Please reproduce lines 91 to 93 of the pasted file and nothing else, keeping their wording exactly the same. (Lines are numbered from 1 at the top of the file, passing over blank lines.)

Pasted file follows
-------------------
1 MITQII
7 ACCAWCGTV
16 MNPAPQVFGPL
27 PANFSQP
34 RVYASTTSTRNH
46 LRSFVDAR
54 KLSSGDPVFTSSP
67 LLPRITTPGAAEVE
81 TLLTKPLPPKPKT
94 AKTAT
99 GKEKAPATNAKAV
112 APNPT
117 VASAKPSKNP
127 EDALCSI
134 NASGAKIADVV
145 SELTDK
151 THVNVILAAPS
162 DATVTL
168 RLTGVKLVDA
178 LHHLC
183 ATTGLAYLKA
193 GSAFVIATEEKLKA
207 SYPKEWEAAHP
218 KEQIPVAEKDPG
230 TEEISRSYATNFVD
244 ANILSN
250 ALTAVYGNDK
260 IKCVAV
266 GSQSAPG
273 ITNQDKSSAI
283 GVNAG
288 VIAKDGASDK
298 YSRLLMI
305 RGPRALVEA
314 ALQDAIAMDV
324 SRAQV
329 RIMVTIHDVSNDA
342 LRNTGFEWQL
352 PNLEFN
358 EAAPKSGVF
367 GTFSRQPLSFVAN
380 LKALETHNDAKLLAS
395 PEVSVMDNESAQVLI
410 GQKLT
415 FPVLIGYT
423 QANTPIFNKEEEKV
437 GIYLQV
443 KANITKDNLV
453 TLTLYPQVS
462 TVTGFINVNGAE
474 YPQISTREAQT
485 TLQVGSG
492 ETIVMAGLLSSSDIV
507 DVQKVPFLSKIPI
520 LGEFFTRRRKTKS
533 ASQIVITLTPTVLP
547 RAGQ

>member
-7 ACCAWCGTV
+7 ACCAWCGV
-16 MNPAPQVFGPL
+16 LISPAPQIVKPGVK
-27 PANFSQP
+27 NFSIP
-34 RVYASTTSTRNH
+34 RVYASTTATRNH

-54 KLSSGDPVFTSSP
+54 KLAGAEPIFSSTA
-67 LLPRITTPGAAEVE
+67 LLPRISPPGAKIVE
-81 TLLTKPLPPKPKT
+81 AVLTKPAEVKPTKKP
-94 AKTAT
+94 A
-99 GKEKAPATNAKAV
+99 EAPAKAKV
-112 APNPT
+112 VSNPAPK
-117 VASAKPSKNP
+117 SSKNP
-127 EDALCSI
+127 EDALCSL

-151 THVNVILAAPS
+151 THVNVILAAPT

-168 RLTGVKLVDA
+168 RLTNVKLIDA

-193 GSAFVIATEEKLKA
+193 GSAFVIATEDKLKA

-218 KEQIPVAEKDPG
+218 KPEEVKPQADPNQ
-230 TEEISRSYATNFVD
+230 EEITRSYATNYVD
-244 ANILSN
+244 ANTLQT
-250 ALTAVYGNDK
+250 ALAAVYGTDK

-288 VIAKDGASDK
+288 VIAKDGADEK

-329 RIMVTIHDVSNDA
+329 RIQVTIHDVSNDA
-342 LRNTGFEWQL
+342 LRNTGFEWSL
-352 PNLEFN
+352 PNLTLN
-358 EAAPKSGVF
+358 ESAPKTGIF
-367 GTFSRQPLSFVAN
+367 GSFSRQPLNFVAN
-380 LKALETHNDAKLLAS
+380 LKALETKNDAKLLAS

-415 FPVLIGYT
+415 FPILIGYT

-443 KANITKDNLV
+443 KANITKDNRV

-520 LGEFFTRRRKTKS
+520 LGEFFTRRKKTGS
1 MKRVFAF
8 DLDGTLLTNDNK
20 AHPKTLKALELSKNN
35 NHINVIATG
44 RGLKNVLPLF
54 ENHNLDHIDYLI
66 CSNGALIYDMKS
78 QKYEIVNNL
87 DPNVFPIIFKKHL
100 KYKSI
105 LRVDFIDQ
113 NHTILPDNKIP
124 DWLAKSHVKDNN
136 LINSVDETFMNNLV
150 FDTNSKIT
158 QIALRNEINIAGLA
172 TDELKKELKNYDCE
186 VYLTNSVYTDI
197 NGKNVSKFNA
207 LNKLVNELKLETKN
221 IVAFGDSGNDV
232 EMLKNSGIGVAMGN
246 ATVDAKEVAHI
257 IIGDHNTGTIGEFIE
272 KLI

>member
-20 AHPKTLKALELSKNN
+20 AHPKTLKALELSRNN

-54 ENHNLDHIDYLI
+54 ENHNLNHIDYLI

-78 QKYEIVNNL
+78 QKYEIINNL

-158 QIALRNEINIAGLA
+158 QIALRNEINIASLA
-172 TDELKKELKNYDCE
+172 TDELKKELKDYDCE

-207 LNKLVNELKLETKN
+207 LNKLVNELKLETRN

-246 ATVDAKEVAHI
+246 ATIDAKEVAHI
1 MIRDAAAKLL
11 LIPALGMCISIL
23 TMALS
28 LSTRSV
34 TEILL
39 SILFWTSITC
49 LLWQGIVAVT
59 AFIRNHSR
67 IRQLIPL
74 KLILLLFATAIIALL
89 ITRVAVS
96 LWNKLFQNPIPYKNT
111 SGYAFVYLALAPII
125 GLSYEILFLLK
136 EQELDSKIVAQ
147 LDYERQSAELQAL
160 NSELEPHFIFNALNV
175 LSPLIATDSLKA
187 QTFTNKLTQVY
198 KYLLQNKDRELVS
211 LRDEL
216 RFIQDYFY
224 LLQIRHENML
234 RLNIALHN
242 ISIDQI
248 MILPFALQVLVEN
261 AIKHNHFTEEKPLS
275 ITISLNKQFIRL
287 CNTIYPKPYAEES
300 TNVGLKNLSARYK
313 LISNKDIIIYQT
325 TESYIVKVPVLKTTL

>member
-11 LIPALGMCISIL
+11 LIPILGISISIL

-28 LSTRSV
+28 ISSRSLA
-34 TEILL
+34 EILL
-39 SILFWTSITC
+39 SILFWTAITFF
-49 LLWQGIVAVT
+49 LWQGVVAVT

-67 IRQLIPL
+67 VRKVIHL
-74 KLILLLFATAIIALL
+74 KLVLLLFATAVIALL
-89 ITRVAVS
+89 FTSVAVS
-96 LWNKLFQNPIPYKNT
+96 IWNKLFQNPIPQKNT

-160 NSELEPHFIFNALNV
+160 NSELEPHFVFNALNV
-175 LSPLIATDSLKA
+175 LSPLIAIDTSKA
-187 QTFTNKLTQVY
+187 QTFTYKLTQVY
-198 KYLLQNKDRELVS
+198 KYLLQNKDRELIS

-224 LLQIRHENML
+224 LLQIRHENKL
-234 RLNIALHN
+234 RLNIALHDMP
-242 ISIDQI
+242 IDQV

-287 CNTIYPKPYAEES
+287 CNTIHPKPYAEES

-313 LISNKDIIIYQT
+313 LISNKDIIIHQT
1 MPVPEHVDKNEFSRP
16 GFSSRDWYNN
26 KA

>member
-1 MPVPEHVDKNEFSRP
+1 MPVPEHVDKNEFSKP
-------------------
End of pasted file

-230 TEEISRSYATNFVD
+230 EEITRSYATNYVD
-244 ANILSN